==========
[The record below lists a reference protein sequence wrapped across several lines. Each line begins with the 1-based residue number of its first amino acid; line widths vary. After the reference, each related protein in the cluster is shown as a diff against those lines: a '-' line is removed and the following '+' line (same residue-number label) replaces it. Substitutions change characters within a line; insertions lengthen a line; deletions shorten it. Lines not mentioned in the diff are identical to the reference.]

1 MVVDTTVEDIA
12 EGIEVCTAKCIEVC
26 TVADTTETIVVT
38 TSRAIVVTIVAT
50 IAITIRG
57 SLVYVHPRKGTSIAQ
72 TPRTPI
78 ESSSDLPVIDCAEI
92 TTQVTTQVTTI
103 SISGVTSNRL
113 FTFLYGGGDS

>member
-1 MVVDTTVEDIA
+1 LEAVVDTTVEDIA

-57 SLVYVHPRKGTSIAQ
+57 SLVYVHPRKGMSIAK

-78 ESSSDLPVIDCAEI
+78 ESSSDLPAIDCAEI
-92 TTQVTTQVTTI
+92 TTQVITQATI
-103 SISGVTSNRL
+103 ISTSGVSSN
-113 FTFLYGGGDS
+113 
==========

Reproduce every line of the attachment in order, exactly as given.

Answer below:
[The record below lists a reference protein sequence wrapped across several lines. Each line begins with the 1-based residue number of its first amino acid; line widths vary. After the reference, each related protein in the cluster is shown as a diff against those lines: a '-' line is removed and the following '+' line (same residue-number label) replaces it. Substitutions change characters within a line; insertions lengthen a line; deletions shorten it. Lines not mentioned in the diff are identical to the reference.]

1 MVVDTTVEDIA
12 EGIEVCTAKCIEVC
26 TVADTTETIVVT
38 TSRAIVVTIVAT
50 IAITIRG
57 SLVYVHPRKGTSIAQ
72 TPRTPI
78 ESSSDLPVIDCAEI
92 TTQVTTQVTTI
103 SISGVTSNRL
113 FTFLYGGGDS

>member
-1 MVVDTTVEDIA
+1 LEAVVDTTVEDIA

-57 SLVYVHPRKGTSIAQ
+57 SLVYVHPRKGMSIAK

-78 ESSSDLPVIDCAEI
+78 ESSSDLPAIDCAEI
-92 TTQVTTQVTTI
+92 TTQVITQATI
-103 SISGVTSNRL
+103 ISTSGVSSN
-113 FTFLYGGGDS
+113 